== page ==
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The Syrian Electronic Army and the attack of Civilian Systems
In recent weeks, in the wake of the alleged use of chemical weapons by the Assad regime and the U.S. response, another type of attack took place originating from Syria – cyber-attacks. The victims included the New York Times, the U.S. Marine Corps’ recruitment page, the Huffington Post, and Twitter.
The group responsible is known as the Syrian Electronic Army (SEA) and is making itself known as the most prominent pro-Government Syrian hacking group in the conflict. The attacks by the SEA highlight the importance of cyber-warfare to a community that not only includes military and government organizations, but security professionals in the civilian sector. Understanding the motives, capabilities, and tactics of groups like the SEA during a time of conflict is important so that corporations such as the Times can better adjust their security posture.
The SEA is thought to have its roots in an older organization known as the Syrian Computer Society – which was previously headed by current Syrian President Bashar al-Assad. Though their precise relationship to the Syrian government is unknown they have taken a strong pro-regime stance. Specifically, the recent attacks were directed against western targets over the recent investigation into the use of chemical weapons. Their political stance has also put them in direct conflict with the hacking group Anonymous who is in the progress of conducting OpSyria – a cyber-campaign directed at toppling the Assad regime.
In many ways, groups like the Syrian Electronic Army are common among nations and non-state actors embroiled in a modern conflict who lack a more formal organization for the conduct of cyber-operations during a war. In our research for Introduction to Cyber-Warfare we have come across similar groups such as the Nashi in Russia, the pro-Hamas “Team Hell”, and the Iranian Cyber Army. Like the Syrian Electronic Army, all of these groups consist of politically motivated hackers – often referred to as “hacktivists.” We have noticed that, in general, such groups are formed with a few technically-savvy members as a core cadre and a larger number of politically motivated, but less proficient cyber-warriors. Some security researchers have already critiqued their attacks as rudimentary, and the recent hack of an alleged SEA server (thought to involve Anonymous) and subsequent release of member data is also indicative of a lack of sophistication.
However, we shouldn’t discount the SEA as a threat. They still have obtained quite a measure of success. Their hacks of major website (mostly completed through DNS hijacking) did succeed in gaining headlines. Further, it would not be surprising if such attacks were leveraged to compromise systems – as the Iranian Cyber Army has previously done to build a botnet. We also note that previous compromise of the Associated Press’s Twitter site in April proved highly effective. Once the SEA compromised this account, they posted a fake message of a terrorist attack on the White House, which caused a temporary plunge in the markets.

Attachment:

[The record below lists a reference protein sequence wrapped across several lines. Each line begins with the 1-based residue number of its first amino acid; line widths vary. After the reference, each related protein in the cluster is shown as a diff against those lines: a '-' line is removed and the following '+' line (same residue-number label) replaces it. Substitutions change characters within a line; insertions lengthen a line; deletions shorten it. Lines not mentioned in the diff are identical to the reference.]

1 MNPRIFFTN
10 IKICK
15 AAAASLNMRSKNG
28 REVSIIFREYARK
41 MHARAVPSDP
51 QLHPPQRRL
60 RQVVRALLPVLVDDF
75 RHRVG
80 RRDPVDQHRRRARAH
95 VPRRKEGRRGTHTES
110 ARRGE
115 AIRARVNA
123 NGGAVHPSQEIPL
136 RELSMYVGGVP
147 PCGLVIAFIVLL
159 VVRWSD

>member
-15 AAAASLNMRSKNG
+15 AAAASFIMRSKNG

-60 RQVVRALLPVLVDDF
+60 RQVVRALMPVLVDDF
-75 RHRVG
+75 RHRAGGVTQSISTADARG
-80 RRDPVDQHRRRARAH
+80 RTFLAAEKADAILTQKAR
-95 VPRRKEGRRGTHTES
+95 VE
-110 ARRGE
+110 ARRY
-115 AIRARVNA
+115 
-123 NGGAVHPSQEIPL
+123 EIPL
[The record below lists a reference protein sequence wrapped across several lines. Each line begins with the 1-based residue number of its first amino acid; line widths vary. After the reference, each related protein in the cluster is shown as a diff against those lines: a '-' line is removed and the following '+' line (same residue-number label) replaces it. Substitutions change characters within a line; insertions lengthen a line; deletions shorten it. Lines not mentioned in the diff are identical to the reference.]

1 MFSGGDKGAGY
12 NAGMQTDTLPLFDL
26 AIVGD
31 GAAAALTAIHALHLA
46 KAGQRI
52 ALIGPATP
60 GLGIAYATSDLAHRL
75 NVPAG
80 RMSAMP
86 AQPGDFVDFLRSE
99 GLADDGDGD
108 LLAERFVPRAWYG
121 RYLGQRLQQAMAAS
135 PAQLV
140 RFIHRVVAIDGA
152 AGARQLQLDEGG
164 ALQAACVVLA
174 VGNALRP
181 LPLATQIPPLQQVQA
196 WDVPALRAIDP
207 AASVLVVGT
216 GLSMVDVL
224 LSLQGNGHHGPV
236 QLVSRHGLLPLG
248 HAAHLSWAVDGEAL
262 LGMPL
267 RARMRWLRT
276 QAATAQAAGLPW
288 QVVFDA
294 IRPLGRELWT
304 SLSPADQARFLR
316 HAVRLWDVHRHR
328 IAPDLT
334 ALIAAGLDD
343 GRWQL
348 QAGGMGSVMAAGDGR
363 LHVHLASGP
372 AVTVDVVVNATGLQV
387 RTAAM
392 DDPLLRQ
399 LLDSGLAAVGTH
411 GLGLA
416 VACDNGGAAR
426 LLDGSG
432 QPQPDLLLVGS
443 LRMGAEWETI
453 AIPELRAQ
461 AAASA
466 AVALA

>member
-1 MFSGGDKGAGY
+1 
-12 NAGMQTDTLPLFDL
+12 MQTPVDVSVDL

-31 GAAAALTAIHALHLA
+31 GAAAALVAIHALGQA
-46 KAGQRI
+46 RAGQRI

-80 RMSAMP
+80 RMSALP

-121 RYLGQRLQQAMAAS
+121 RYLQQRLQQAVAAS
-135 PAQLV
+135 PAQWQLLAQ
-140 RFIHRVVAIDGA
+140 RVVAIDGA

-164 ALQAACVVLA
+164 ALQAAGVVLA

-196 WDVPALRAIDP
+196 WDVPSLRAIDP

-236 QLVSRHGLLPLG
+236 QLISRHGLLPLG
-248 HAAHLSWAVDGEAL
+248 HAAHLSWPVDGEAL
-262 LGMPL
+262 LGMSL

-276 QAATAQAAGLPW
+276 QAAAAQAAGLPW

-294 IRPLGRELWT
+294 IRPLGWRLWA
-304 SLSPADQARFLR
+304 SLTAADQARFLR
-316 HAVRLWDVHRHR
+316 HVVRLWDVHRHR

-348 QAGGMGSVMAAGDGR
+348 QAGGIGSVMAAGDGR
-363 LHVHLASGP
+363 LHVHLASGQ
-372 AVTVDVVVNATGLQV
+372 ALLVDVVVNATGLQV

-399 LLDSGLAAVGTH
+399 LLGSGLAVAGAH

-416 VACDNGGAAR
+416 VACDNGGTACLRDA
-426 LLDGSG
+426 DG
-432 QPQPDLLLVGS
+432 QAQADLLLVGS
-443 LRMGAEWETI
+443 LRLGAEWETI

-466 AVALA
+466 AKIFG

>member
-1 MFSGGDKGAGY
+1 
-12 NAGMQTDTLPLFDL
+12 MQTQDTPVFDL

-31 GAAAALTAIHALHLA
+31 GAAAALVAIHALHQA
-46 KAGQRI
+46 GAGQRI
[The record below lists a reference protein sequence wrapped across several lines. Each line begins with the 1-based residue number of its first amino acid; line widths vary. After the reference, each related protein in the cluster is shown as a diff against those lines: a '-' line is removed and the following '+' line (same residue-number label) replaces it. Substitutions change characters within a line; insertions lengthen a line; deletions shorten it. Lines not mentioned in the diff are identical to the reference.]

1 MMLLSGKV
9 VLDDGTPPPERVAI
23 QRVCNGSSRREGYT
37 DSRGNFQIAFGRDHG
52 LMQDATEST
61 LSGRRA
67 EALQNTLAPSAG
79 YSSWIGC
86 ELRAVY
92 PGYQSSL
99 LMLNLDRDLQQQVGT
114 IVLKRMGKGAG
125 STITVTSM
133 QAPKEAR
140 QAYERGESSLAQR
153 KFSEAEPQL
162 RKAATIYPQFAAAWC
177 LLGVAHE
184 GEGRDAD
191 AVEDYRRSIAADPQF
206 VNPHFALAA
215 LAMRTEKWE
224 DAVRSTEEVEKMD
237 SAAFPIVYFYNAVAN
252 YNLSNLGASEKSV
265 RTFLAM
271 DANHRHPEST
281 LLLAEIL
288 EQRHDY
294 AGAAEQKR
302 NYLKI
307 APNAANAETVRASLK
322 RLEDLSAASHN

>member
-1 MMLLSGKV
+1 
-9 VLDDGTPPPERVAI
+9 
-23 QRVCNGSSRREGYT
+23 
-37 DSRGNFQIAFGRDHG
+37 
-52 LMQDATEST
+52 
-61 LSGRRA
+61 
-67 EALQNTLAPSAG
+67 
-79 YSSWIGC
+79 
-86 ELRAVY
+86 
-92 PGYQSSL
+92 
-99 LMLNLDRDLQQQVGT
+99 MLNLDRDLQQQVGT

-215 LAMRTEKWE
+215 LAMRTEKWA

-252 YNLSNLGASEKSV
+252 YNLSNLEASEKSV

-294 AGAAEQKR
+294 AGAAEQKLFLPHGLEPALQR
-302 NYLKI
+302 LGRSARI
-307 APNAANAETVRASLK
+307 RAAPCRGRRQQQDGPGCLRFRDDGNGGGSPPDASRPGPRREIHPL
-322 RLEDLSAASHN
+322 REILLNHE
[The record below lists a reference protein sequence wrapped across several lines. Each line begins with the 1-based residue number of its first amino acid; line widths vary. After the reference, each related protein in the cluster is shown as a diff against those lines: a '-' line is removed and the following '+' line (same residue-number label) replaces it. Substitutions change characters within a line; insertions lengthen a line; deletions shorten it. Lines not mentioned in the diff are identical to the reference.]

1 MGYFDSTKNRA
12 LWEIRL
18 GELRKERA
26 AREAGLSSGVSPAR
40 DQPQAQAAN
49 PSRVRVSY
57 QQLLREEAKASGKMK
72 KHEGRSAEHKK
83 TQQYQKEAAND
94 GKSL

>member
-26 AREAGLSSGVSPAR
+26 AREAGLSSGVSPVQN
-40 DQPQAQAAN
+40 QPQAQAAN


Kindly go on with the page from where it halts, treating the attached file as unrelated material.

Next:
Hacktivist groups like the SEA that support a given nation or non-state actor will remain an important feature in the landscape of cyber-war – one that we must account for during a conflict. Understanding their capabilities, motives, and tactics are important as the battlefield in a cyber-conflict has no boundaries. Security professionals need to consider these groups as the compromise of a corporate system by a hacktivist group to make a political statement or launch an attack reflects poorly on a firm and could result in loss of revenue.
Paulo Shakarian‘s new book Introduction to Cyber-Warfare: A Multidisciplinary Approach is now available for purchase at a 25 % discount on the Elsevier Store.
*The opinions in this post are those of the author and do not necessarily reflect the opinions of the U.S. Military Academy, or the U.S. Army.*
About the Author:
Paulo Shakarian, Ph.D. is a Major in the U.S. Army and an Assistant Professor of Computer Science at the U.S. Military Academy (West Point) teaching classes on computer science and information technology as wells as conducting research on cyber-security, social networks, and artificial intelligence. He has written over twenty papers published in scientific and military journals. Relating to cyber-warfare, he has written the paper “Stuxnet: Cyberwar Revolution in Military Affairs” published in Small Wars Journal and “The 2008 Russian Cyber-Campaign Against Georgia” published in Military Review.
His scientific research has also been well received, featured in major news media such including The Economist and Nature. Previously, he has authored Geospatial Abduction: Principles and Practice published by Springer.
Paulo holds a Ph.D. and M.S. in computer science from the University of Maryland, College Park, a B.S. in computer science from West Point, and a Depth of Study in Information Assurance also from West Point. Paulo has served two combat tours in Operation Iraqi Freedom. His military awards include the Bronze Star, Meritorious Service Medal, Army Commendation Medal with Valor Device, and Combat Action Badge. Learn more about Paulo, at his website.
The opinions expressed within are solely those of the author and do not necessarily reflect the opinions of the US Military Academy, the US Army or the Department of Defense.
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